The influence of tilted surfaces on the measurement of shape by spatial coherence profilometry is investigated. Based on theoretical analysis and experimental results, the systematic measurement error caused by surface tilt is determined. The systematic measurement error depends not only on the tilt angle but also on the parameters of the experimental setup. The theoretical analysis and the experiments show the similarities and differences between spatial coherence profilometry and white-light interferometry. We also suggest the conditions to obtain correct measurements by use of spatial coherence profilometry.

 

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P. Pavlíček, Z. Duan, M. Takeda: Spatial coherence profilometry,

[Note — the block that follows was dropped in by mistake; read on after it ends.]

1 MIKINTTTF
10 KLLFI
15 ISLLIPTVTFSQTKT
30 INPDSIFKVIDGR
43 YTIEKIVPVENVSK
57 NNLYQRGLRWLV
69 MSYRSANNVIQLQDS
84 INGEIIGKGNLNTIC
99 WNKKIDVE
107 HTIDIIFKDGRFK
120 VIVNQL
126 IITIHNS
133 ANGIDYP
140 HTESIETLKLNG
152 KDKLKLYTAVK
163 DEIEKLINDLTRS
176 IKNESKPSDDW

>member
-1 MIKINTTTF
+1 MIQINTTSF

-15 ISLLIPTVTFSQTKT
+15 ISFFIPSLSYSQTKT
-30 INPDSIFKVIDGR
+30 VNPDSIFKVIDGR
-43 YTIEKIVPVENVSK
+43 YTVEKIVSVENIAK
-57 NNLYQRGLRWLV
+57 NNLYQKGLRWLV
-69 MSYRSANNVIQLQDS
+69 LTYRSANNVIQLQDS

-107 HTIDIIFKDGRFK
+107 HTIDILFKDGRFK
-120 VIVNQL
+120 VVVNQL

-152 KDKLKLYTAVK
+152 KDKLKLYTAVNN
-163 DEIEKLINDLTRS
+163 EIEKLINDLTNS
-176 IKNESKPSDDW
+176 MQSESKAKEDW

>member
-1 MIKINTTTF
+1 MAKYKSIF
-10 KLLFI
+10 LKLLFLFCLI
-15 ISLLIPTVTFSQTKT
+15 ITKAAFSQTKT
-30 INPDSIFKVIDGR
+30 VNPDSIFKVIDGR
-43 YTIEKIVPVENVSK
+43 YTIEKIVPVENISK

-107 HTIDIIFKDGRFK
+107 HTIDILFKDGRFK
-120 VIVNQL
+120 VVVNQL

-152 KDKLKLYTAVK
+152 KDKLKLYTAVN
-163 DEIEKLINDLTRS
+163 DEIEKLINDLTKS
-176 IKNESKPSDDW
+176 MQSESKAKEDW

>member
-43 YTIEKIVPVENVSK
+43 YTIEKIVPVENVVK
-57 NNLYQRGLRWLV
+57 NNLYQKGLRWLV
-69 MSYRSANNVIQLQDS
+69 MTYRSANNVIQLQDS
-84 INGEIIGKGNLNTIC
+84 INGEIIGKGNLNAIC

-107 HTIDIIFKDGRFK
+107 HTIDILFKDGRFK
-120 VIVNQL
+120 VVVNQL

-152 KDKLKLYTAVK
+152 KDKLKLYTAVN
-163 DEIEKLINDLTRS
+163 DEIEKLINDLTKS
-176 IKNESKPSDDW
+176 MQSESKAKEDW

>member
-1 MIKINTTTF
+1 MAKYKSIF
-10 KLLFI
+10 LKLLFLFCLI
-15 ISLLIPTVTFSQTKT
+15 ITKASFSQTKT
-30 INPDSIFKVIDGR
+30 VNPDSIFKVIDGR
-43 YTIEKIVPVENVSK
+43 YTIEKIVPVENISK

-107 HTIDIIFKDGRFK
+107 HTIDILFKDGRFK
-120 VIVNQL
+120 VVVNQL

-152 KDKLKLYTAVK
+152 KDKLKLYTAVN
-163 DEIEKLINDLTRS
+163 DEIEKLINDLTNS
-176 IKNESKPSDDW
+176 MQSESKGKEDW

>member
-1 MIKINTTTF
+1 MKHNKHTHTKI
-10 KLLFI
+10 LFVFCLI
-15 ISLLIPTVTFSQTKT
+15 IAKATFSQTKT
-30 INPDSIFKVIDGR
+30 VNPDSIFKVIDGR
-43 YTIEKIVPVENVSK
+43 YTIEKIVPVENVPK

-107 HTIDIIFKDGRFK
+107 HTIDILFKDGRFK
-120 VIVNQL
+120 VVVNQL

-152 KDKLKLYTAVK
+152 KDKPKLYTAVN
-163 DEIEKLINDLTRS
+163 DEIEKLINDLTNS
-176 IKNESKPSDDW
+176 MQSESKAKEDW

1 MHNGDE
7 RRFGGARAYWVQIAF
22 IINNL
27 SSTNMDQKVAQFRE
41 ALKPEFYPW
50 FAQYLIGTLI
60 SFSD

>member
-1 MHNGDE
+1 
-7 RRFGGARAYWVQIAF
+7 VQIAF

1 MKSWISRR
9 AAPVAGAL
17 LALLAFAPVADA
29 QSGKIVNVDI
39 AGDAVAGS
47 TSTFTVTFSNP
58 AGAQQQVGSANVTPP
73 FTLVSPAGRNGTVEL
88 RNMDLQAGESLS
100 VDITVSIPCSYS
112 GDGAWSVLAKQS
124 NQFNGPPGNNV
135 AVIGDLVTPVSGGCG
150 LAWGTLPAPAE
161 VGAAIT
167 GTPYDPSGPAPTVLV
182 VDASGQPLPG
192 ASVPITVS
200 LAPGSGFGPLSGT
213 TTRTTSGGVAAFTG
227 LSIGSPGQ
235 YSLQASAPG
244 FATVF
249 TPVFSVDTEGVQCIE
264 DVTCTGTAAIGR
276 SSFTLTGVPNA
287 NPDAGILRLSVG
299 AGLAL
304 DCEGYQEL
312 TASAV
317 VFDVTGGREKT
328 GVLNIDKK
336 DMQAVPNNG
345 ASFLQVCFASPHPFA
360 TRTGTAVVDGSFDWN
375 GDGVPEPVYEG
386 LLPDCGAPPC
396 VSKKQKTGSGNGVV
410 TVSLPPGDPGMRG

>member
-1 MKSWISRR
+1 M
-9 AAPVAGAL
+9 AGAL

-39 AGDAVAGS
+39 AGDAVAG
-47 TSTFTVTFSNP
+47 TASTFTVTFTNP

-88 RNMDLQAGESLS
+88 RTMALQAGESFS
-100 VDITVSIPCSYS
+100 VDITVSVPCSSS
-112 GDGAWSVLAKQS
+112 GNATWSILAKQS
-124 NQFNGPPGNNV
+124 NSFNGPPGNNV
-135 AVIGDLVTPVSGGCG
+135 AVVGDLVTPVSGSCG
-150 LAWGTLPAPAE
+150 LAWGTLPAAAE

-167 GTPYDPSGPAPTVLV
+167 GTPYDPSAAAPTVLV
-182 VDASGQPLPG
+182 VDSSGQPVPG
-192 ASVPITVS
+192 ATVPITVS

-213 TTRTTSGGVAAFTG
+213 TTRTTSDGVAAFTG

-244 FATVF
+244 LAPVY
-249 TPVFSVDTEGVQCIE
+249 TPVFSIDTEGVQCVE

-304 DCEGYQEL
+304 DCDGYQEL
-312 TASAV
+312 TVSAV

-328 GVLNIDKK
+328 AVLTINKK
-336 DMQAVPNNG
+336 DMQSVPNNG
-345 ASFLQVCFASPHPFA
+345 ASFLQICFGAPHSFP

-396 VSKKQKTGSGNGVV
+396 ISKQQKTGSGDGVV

Proceedings of the society of photo-optical intstrumentation engineers (SPIE), volume: 6609, pages: 60916-60916 (2007) 15th Czech-Polish-Slovak Conference on Wave and Quantum Aspects of Contemporary Optics, September 11-15, 2006 Liberec, Czech Republic.

 

Abstract:

Spatial coherence profilometry is a method for measurement of the geometrical form of objects. In addition to the two lateral coordinates x and y, it measures the longitudinal coordinate z. In this way the complete 3D description of the object's surface is acquired.

The main piece of the presented method is a Michelson interferometer illuminated by a monochromatic spatially extended light source. The surface of the object whose geometrical form should be measured is used as one mirror of the Michelson interferometer. By moving of the measured object along the optical axis, the intereference is observable only if the object's surface occurs in the vicinity of the so-called reference plane. The reference plane is given by the position of the object mirror when the Michelson interferometer is balanced. The described effect follows from the form of the spatial coherence function originated by the spatially extended light source.